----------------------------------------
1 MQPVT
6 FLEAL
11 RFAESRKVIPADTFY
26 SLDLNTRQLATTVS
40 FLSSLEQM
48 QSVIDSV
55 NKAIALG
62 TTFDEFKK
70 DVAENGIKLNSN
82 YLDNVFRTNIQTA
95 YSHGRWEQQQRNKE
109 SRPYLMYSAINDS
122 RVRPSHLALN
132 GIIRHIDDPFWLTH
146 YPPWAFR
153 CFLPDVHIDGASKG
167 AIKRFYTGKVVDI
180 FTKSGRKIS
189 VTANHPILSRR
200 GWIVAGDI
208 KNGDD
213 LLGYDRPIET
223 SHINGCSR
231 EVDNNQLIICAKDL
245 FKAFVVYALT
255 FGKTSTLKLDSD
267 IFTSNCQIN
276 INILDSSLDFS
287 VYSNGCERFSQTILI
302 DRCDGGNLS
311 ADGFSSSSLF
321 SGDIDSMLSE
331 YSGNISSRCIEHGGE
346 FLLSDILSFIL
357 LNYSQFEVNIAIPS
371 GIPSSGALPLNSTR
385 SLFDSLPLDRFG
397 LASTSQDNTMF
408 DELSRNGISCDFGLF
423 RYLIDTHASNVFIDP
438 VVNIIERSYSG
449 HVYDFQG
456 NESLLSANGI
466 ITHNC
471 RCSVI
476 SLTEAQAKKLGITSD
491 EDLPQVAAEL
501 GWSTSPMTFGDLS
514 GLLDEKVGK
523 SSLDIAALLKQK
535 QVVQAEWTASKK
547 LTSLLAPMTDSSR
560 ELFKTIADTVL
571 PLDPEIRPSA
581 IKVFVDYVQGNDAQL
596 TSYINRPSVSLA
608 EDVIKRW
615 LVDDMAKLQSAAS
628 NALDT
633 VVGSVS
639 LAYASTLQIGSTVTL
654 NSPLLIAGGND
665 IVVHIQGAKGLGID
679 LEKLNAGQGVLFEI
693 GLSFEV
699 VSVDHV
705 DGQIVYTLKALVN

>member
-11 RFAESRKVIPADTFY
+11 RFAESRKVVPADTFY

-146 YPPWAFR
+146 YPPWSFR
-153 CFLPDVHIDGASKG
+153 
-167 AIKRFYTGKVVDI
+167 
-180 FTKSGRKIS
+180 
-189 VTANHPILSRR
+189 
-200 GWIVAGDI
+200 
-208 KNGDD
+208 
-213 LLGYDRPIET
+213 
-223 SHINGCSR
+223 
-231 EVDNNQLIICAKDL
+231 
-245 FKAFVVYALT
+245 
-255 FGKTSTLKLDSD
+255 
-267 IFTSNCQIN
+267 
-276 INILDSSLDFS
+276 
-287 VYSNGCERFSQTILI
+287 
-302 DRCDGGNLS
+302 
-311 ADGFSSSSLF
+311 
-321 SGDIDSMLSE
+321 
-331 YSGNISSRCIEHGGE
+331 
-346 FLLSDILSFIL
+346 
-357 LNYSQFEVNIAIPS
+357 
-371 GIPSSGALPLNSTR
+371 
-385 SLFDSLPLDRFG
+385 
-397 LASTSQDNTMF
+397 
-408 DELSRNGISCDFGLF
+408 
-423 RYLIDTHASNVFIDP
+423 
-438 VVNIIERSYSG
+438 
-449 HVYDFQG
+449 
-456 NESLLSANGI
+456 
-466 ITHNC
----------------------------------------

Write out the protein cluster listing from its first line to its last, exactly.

1 MQPVT
6 FLEAL
11 RFAESRKVIPADTFY
26 SLDLNTRQLATTVS
40 FLSSLEQM
48 QSVIDSV
55 NKAIALG
62 TTFDEFKK
70 DVAENGIKLNSN
82 YLDNVFRTNIQTA
95 YSHGRWEQQQRNKE
109 SRPYLMYSAINDS
122 RVRPSHLALN
132 GIIRHIDDPFWLTH
146 YPPWAFR
153 CFLPDVHIDGASKG
167 AIKRFYTGKVVDI
180 FTKSGRKIS
189 VTANHPILSRR
200 GWIVAGDI
208 KNGDD
213 LLGYDRPIET
223 SHINGCSR
231 EVDNNQLIICAKDL
245 FKAFVVYALT
255 FGKTSTLKLDSD
267 IFTSNCQIN
276 INILDSSLDFS
287 VYSNGCERFSQTILI
302 DRCDGGNLS
311 ADGFSSSSLF
321 SGDIDSMLSE
331 YSGNISSRCIEHGGE
346 FLLSDILSFIL
357 LNYSQFEVNIAIPS
371 GIPSSGALPLNSTR
385 SLFDSLPLDRFG
397 LASTSQDNTMF
408 DELSRNGISCDFGLF
423 RYLIDTHASNVFIDP
438 VVNIIERSYSG
449 HVYDFQG
456 NESLLSANGI
466 ITHNC
471 RCSVI
476 SLTEAQAKKLGITSD
491 EDLPQVAAEL
501 GWSTSPMTFGDLS
514 GLLDEKVGK
523 SSLDIAALLKQK
535 QVVQAEWTASKK
547 LTSLLAPMTDSSR
560 ELFKTIADTVL
571 PLDPEIRPSA
581 IKVFVDYVQGNDAQL
596 TSYINRPSVSLA
608 EDVIKRW
615 LVDDMAKLQSAAS
628 NALDT
633 VVGSVS
639 LAYASTLQIGSTVTL
654 NSPLLIAGGND
665 IVVHIQGAKGLGID
679 LEKLNAGQGVLFEI
693 GLSFEV
699 VSVDHV
705 DGQIVYTLKALVN

>member
-11 RFAESRKVIPADTFY
+11 RFAESRKVVPADTFY

-146 YPPWAFR
+146 YPPWSFR
-153 CFLPDVHIDGASKG
+153 
-167 AIKRFYTGKVVDI
+167 
-180 FTKSGRKIS
+180 
-189 VTANHPILSRR
+189 
-200 GWIVAGDI
+200 
-208 KNGDD
+208 
-213 LLGYDRPIET
+213 
-223 SHINGCSR
+223 
-231 EVDNNQLIICAKDL
+231 
-245 FKAFVVYALT
+245 
-255 FGKTSTLKLDSD
+255 
-267 IFTSNCQIN
+267 
-276 INILDSSLDFS
+276 
-287 VYSNGCERFSQTILI
+287 
-302 DRCDGGNLS
+302 
-311 ADGFSSSSLF
+311 
-321 SGDIDSMLSE
+321 
-331 YSGNISSRCIEHGGE
+331 
-346 FLLSDILSFIL
+346 
-357 LNYSQFEVNIAIPS
+357 
-371 GIPSSGALPLNSTR
+371 
-385 SLFDSLPLDRFG
+385 
-397 LASTSQDNTMF
+397 
-408 DELSRNGISCDFGLF
+408 
-423 RYLIDTHASNVFIDP
+423 
-438 VVNIIERSYSG
+438 
-449 HVYDFQG
+449 
-456 NESLLSANGI
+456 
-466 ITHNC